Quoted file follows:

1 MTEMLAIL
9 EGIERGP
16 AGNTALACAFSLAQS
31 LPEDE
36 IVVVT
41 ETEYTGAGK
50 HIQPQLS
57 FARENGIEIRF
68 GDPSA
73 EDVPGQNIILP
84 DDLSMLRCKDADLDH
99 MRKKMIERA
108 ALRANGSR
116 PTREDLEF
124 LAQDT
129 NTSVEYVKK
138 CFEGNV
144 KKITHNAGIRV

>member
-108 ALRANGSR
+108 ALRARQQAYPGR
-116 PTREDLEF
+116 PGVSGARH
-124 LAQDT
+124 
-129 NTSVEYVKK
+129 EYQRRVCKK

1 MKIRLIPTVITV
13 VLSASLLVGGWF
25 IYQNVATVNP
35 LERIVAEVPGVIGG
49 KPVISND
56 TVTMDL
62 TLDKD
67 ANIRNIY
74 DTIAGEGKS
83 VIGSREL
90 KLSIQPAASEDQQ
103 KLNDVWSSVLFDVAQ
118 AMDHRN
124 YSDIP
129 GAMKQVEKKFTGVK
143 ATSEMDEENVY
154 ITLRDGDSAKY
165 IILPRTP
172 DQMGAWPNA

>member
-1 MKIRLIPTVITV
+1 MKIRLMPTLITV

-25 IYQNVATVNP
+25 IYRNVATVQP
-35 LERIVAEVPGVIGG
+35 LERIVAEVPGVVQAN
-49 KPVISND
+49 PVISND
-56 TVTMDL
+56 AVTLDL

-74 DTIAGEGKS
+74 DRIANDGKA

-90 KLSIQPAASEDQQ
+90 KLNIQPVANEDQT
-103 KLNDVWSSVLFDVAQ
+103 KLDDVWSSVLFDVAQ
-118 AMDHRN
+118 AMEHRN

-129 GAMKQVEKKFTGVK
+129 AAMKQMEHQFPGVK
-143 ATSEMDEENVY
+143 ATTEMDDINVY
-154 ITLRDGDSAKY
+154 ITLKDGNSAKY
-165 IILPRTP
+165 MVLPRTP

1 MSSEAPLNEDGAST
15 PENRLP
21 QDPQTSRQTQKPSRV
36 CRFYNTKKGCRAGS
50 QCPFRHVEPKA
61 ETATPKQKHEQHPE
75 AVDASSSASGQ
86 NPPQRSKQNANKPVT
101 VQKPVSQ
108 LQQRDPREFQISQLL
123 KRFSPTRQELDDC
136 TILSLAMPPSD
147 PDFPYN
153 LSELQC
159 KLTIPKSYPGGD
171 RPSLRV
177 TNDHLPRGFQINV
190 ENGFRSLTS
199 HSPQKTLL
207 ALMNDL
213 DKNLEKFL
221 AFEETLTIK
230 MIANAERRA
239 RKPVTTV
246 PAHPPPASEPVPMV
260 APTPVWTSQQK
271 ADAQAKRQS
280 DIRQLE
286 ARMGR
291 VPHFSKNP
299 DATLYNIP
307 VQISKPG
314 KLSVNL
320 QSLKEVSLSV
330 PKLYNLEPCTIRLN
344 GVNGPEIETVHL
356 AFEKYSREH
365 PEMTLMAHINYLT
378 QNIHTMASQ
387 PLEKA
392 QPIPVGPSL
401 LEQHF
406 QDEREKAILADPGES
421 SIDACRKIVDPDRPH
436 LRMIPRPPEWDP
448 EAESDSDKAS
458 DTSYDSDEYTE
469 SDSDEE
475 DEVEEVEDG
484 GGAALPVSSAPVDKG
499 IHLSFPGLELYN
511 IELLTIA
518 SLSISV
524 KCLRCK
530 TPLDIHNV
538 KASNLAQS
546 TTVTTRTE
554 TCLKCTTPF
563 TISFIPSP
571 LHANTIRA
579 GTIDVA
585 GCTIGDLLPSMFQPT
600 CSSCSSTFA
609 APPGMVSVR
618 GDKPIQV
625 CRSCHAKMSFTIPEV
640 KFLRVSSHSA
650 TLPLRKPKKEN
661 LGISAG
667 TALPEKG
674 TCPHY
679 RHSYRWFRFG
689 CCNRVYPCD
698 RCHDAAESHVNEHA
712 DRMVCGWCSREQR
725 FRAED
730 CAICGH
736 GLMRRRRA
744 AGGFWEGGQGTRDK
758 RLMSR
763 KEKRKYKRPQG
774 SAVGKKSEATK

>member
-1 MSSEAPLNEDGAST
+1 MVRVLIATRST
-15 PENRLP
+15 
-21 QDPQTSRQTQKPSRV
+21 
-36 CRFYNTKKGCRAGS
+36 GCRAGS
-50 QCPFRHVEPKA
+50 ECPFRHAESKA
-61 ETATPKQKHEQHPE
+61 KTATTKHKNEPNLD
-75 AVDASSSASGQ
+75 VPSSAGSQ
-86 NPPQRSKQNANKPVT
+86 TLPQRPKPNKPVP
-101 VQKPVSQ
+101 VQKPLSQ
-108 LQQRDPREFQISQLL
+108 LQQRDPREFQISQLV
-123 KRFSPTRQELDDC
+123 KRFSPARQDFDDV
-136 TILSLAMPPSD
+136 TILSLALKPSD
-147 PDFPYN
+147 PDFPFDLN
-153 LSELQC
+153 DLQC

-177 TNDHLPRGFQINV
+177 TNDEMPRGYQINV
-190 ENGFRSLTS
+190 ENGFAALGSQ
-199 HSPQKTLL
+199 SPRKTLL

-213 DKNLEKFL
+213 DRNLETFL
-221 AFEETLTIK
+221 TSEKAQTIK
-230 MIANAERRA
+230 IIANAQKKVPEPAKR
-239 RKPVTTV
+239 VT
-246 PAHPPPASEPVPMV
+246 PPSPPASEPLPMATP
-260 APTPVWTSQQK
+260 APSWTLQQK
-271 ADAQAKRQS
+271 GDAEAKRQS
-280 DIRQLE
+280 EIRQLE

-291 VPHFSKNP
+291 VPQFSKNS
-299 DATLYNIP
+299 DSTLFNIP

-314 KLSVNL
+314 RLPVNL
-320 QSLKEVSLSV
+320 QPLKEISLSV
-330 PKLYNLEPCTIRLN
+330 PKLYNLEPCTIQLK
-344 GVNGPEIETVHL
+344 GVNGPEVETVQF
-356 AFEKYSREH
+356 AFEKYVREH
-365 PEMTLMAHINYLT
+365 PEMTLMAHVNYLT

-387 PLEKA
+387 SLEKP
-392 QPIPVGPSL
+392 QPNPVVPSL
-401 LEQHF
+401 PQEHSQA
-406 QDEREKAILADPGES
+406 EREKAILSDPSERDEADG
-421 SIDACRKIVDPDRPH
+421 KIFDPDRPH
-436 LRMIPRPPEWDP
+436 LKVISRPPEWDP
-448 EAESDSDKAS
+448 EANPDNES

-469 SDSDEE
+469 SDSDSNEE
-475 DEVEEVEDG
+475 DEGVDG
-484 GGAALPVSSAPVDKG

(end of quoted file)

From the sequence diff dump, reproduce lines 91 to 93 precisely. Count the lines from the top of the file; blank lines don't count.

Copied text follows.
190 ENGFRSLTS
199 HSPQKTLL
207 ALMNDL